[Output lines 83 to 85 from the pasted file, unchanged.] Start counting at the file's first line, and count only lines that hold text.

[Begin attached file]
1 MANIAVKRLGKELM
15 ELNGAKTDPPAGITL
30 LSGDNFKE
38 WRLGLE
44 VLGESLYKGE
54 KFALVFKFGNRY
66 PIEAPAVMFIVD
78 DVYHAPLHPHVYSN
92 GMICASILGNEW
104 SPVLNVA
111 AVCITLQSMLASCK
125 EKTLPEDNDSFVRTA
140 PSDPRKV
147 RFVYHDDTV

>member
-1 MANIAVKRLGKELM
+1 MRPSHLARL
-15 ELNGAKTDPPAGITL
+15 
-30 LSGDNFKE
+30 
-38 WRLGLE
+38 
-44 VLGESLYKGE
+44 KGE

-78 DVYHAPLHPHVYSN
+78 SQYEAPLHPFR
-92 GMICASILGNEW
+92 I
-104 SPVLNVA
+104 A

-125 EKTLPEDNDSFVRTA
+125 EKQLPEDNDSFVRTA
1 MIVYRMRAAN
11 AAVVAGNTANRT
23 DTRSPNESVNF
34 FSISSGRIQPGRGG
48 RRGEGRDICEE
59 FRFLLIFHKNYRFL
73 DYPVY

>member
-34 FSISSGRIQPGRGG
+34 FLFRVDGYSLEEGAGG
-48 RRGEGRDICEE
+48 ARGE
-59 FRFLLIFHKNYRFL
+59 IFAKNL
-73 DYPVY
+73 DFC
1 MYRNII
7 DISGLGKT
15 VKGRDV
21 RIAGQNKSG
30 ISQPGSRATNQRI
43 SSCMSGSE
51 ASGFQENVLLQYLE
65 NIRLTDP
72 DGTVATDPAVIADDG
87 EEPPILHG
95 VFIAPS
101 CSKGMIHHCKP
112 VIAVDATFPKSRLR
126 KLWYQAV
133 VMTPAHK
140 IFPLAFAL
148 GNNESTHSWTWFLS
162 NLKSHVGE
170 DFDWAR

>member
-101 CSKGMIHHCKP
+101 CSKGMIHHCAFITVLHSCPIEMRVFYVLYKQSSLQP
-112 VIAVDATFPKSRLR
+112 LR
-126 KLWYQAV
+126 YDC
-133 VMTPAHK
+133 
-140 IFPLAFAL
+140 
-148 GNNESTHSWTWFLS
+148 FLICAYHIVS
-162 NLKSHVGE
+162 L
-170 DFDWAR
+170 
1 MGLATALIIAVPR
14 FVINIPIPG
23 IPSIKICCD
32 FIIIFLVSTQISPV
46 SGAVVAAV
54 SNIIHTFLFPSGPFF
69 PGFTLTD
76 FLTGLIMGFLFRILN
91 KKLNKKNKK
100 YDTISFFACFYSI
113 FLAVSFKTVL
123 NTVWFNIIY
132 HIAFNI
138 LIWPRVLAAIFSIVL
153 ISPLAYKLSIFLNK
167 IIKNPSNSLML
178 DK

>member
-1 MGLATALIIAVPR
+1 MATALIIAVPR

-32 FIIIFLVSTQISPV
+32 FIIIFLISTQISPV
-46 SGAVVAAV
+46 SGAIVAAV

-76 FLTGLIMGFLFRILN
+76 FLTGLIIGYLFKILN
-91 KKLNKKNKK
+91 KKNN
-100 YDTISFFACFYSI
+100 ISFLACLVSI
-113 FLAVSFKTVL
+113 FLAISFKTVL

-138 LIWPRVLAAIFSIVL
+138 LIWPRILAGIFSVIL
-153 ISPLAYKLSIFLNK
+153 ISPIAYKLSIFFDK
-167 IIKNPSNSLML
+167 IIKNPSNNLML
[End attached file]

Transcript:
+162 L
-170 DFDWAR
+170 